As reported on GardenWise Online, plants have evolved many strange features in order to survive in our harsh and ever-changing world.
Occasionally these features make them same unusual to human observers, but they are actually clever and useful adaptations.
Here are some weird plants that have adapted in extraordinary ways for survival.
This is a supersized version of the common and familiar waterlily (Nymphaea). Each leaf can reach 2 m (6-ft.) across and has a vertical rim up to several centimetres high. They evolved in deep-water parts of the Amazon River. These hefty leaves require strong engineering – one good look at their undersides gives their secret away. A sturdy structure of ribs and cross-ribs keep these monstrous green pads afloat in strong currents.
Dutchman’s pipe vine is the common name for a genus (Aristolochia; pictured) that sports bizarrely shaped flowers resembling old-fashioned Dutch meerschaum pipes. These floral marvels hold a special appeal for tiny flies and gnats, for they have the ability to warm up and release an aroma of decomposing meat. Curious, their insect visitors climb into the mouth of the flower, searching for a meal. It’s then a slippery slide into the swollen base of the flower, but their exit is blocked by backward-facing hairs. The insects’ unwitting role is to pollinate the flower, and once this has happened, the hairs wither, making escape possible!
Since flies are often on the hunt for rotten meat, many species of plants are able to pump out eau de carrion. Members of the Arum Family, such as skunk cabbages (pictured), are well known for this feat, as is their relative, the dragon arum, Dracunculus. It also has glistening red flowers that could pass for a steak if you were missing your glasses on a dark night!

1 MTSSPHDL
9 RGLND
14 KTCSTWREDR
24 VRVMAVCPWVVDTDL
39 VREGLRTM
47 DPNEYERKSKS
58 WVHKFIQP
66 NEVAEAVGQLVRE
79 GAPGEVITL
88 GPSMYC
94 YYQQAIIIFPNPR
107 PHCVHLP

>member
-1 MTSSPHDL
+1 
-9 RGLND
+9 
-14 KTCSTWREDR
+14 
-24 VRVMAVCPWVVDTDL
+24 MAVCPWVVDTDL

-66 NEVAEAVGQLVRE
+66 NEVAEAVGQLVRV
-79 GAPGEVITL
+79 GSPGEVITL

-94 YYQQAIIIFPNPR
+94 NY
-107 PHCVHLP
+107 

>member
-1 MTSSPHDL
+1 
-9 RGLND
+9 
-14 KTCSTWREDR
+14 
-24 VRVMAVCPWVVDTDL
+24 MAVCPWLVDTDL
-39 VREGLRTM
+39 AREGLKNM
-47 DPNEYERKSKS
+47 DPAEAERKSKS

Man-eating plants are strictly imaginary – but hundreds of species of plants do digest insects and other small organisms to supplement their nutrient intakes. Amazingly, this propensity seems to have evolved independently in about five different instances. Most carnivorous plants evolved in water-logged soils that lack the bacteria necessary to take nitrogen gas out of the air and turn it into a form that the plants can then take up. Nitrogen is an essential component in proteins and DNA, so without it life doesn’t go on.
Carnivorous plants trap insects in “pitfall” traps or sticky traps. Once a victim has been captured, the plant excretes digestive enzymes similar to those produced in your own small intestine. The prey’s amino acids are absorbed by the plant to supplement its nutritional demands. Making the required pitfall pitchers, sticky sundews and snap-shut flytraps costs a “carnie” a huge energy expenditure – that’s why you find them only where there is plenty of sunlight to drive all the expensive machinery!
Cyclamen repandum (pictured) is native to Europe, where it is most often found in shade or part shade, nestled into the roots of deciduous trees or pines. A challenge faced by all plants, since they are not mobile, is how to extend their range. This is often done by producing seeds that catch a breeze and sail off from the parent plant.
Since seed dispersal by wind is not an option on the sheltered forest floor, Cyclamen species enlist the help of their insect neighbours. Ripe Cyclamen seeds are covered with a sticky sugary coating. Ants seek out the seed and carry it back to their nests. Along the way, however, they always drop a few, and these eventually germinate and grow into new clumps of Cyclamen.